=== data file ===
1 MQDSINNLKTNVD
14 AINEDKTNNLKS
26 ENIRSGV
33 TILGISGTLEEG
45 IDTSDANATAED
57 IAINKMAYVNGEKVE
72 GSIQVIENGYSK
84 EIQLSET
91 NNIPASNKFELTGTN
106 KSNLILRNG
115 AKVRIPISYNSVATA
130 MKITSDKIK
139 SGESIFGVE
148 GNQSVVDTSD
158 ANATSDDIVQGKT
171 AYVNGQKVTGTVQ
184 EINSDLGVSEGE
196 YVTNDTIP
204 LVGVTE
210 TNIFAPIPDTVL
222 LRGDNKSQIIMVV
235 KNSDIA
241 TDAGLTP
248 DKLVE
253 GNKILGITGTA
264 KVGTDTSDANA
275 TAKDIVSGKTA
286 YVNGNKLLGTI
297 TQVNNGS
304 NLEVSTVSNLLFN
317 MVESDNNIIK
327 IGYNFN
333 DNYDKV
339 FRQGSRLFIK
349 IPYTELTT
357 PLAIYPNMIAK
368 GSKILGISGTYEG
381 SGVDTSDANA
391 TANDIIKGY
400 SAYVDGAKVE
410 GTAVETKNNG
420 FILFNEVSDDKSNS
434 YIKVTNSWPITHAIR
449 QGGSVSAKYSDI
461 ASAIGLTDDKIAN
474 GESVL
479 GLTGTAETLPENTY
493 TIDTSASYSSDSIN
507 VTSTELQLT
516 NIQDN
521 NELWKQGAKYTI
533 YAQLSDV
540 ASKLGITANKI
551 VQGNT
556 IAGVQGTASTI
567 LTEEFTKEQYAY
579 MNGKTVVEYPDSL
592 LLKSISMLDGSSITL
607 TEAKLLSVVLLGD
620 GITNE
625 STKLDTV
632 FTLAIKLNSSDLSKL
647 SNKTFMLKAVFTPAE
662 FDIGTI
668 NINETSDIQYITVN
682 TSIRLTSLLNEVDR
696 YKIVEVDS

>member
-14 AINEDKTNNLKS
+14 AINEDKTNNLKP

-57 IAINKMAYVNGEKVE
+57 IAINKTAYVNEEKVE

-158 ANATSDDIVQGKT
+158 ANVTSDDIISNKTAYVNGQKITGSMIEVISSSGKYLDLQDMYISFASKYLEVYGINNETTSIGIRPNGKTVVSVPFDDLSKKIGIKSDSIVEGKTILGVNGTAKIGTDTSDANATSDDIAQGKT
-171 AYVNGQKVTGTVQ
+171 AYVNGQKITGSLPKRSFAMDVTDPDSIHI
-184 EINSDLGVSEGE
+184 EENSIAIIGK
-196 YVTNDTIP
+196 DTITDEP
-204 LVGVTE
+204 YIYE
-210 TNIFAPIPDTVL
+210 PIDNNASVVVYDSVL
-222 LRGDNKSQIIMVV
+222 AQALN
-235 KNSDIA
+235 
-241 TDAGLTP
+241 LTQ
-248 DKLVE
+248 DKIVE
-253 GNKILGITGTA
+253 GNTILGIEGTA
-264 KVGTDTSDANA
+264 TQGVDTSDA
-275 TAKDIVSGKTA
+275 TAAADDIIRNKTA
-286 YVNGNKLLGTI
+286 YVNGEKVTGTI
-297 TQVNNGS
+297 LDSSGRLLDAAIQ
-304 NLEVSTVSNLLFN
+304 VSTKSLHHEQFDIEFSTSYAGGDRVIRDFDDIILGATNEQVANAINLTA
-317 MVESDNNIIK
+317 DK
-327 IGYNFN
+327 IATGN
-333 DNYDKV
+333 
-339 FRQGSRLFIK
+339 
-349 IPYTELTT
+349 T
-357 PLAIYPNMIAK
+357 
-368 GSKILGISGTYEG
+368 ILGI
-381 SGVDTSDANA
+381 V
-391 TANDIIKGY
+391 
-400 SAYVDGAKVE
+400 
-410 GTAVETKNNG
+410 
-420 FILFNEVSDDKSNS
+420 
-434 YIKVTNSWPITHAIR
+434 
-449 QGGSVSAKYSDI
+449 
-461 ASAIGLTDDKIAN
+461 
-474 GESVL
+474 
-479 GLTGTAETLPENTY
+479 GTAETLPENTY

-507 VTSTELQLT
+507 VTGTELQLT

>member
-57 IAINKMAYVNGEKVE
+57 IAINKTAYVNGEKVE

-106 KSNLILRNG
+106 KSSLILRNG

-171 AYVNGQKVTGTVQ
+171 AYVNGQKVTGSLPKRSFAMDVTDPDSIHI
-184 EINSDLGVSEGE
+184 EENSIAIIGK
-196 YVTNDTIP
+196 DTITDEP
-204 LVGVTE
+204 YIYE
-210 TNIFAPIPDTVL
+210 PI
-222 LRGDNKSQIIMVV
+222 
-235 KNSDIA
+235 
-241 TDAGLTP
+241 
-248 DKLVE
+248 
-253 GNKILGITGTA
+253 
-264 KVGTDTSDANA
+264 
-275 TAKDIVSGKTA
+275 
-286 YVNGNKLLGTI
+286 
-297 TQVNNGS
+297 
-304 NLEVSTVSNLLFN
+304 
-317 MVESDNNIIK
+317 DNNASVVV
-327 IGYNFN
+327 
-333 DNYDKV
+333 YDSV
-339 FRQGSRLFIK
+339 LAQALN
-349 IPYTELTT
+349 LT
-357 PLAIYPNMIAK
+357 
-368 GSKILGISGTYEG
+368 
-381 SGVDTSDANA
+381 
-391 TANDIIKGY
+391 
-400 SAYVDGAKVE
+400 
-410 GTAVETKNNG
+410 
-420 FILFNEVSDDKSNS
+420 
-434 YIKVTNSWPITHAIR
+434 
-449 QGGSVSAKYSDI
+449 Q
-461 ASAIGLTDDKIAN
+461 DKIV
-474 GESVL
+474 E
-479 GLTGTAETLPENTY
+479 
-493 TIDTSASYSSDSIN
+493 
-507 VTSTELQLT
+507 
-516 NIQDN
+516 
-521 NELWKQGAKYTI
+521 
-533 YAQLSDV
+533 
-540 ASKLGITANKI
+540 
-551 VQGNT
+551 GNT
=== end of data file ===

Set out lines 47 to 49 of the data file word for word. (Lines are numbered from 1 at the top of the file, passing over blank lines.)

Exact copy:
479 GLTGTAETLPENTY
493 TIDTSASYSSDSIN
507 VTSTELQLT